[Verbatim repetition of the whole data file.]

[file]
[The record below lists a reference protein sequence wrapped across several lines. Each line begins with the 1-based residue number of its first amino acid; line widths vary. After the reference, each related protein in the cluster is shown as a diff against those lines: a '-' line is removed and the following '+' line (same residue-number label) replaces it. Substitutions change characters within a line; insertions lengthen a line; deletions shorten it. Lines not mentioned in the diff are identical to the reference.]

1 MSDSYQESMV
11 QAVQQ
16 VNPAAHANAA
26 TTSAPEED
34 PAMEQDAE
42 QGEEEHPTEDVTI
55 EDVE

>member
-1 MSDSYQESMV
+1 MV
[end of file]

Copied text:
[The record below lists a reference protein sequence wrapped across several lines. Each line begins with the 1-based residue number of its first amino acid; line widths vary. After the reference, each related protein in the cluster is shown as a diff against those lines: a '-' line is removed and the following '+' line (same residue-number label) replaces it. Substitutions change characters within a line; insertions lengthen a line; deletions shorten it. Lines not mentioned in the diff are identical to the reference.]

1 MSDSYQESMV
11 QAVQQ
16 VNPAAHANAA
26 TTSAPEED
34 PAMEQDAE
42 QGEEEHPTEDVTI
55 EDVE

>member
-1 MSDSYQESMV
+1 MV